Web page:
After the explosive revelation from intelligence and law enforcement agencies that claim Russia intervened to help Donald Trump win the U.S. presidential election, the U.S. has several response options and means to mitigate further attacks. All of these actions will be fraught with the danger of escalation and ironically, they will have to be executed by a new administration that appears to have benefitted from them.
It seems Russians hacked into emails from both the Democratic National Committee and Republican National Committee and then chose to release only the DNC emails. These attacks destabilize and undermine confidence in the U.S. electoral process, and they must be addressed in a serious and proportional way ― just as we would for a non-cyberattack.
1. Define the extent of the cyberattacks.
Our intelligence agencies must rapidly work together to provide both the executive and legislative branches with a coherent analysis that is timeline-driven and well substantiated. Internal fights between various agencies, i.e. between the CIA and FBI, are highly counterproductive. The Obama administration already launched one investigation, and a full report will be released before he leaves office.
A bipartisan coterie of very senior senators (McCain, Reed, Schumer and Graham) is likewise demanding an independent congressional investigation ― a very good idea. All of this will be occurring in the normal confusion of one administration leaving office and another trying to form a cabinet and prepare to take up governance ― but it mustn’t fall through the cracks.
2. Put the attacks in the larger context of Russia’s information warfare.
There are four key elements to the Russian approach to undermining sovereign states which have been on display most obviously in Ukraine and are part of Russia’s hybrid warfare plan. The four elements are powerful propaganda campaigns using state-sponsored entities, like Sputnik and Russia Today; internet “trolls” who plant fake news stories, social media posts and comments; endorsements and statements from Putin himself; and most worryingly, cyberattacks designed to manipulate public opinion by exposing campaign plans and internal communications.
3. Provide detailed evidence to the American public and to Electoral College members about what happened.
Much of the evidence underlying the conclusions will of course be highly classified, and our sources and methods must be protected. But in order to maintain the public’s confidence in both the electoral process and in our response to the attacks, a convincing public case must be made ― not only in the U.S. but in the court of world opinion as well.
4. Construct a swift and proportional response.
We need to construct responses that bear some similarities to the attacks we suffered. Some of the responses to consider include:
- Meeting privately with Russian leadership and laying out the full case of the attacks, proving our knowledge of their activities.
- Using clandestine cybercapabilities to privately damage Russian financial accounts, particularly those belonging to Russian leadership, many of which are offshore.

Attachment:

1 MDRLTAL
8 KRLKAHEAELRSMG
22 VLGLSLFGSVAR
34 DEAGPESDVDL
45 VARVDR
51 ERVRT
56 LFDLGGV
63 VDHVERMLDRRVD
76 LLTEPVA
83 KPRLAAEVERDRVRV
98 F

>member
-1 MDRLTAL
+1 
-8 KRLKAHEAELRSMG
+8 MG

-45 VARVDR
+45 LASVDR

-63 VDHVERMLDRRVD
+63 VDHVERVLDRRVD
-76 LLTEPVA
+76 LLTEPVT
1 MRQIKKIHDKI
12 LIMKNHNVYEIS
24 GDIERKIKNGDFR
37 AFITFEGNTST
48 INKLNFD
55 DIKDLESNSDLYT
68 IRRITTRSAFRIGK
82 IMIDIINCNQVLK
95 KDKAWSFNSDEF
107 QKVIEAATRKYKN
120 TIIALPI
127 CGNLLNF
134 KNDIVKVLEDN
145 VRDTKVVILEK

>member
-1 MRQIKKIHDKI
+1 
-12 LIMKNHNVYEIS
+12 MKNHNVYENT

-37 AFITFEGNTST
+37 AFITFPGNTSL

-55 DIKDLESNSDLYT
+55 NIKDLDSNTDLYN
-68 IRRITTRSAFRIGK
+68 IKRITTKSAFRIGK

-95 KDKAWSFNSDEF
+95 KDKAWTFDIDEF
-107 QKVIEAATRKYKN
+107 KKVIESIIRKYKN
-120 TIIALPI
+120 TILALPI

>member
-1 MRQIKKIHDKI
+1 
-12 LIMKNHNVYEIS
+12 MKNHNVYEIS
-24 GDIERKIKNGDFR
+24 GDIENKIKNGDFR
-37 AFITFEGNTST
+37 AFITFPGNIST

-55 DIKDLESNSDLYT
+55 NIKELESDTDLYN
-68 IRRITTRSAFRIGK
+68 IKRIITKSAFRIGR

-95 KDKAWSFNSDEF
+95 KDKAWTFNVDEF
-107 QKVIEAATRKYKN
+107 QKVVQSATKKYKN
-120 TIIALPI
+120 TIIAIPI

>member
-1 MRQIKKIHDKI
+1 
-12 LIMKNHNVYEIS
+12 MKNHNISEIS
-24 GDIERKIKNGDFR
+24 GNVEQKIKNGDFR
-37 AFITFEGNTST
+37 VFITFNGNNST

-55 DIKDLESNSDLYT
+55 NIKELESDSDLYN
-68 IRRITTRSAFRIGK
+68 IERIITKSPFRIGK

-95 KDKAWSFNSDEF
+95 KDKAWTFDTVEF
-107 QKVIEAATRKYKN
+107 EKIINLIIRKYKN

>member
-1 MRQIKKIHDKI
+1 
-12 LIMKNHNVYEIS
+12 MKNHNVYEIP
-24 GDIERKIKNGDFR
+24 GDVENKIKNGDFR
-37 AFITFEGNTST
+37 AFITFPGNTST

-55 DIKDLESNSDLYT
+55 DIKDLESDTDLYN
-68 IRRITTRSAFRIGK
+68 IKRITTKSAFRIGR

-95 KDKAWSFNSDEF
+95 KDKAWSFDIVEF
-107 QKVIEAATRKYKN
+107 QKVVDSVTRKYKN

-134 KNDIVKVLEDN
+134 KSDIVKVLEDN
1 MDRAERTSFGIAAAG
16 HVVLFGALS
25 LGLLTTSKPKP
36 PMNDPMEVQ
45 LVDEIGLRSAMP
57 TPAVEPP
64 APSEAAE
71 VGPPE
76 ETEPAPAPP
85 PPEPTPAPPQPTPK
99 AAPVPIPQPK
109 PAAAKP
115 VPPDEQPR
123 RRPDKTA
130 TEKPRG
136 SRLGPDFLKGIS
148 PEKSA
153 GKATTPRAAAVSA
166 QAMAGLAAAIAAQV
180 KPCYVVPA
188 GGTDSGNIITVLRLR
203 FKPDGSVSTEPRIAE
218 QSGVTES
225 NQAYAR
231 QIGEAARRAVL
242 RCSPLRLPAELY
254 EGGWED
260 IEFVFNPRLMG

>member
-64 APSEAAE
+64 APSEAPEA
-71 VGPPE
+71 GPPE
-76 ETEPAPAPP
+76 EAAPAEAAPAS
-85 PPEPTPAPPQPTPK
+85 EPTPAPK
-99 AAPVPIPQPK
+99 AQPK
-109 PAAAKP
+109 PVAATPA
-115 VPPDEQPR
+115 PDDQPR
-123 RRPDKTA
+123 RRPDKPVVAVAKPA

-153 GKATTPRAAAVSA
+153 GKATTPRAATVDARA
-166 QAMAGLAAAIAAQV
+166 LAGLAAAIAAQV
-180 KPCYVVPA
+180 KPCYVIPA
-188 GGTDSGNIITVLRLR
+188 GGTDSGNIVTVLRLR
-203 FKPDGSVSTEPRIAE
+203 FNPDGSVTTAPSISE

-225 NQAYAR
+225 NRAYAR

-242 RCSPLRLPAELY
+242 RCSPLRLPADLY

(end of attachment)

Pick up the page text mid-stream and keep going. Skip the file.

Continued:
- Overtly and publicly revealing embarrassing offshore financial holdings of Russian leadership and nationalist organizations.
- Attacking Russian internal security systems used to suppress dissidents and spy on Russian citizens.
- Revealing the level and extent of corruption in Russian corporations.
- Increasing our level of defensive cybersecurity across the spectrum of government.
5. Create a “mutually assured destruction” doctrine in which countries agree to abstain from cyberattacks like they do nuclear attacks.
We need to improve dialogue with Russia and China to begin to develop norms of behavior in the area of cyberweapons that are similar to those regarding nuclear weapons. As cyberweapons and cyberattacks increase in scale and intensity, it will be difficult to defend against them all. We need nations to choose to not launch such attacks because they know the retribution will begin a mutually defeating cycle of attacks. Much policy and theoretical work needs to be done in this area to make such thinking a reality.
6. Elevate cybersecurity to a cabinet position in the new administration.
The simplest way to quickly do so would be to take the existing position of director of national intelligence and add cybersecurity to his or her portfolio, so that the DNI would become the DNIC: director of national intelligence and cybersecurity. Today, cybersecurity is shared by the Department of Homeland Security, the FBI, the CIA, the Department of Defense and other interagency actors. A new DNIC would thus integrate these widely disparate cybersecurity efforts.
If we discover through a thorough and unbiased investigation that Russia has indeed attacked our electoral process directly with the intent to influencing the process, our response needs to be robust, rapid and proportional. This will shape our relationship with Russia profoundly. Facing the cyberdogs of war is a difficult first issue to tackle, and it will require both a willingness to confront Russia directly and some creativity to respond proportionately. This will be an early test of the nascent Trump administration ― let’s hope it is up to the challenge.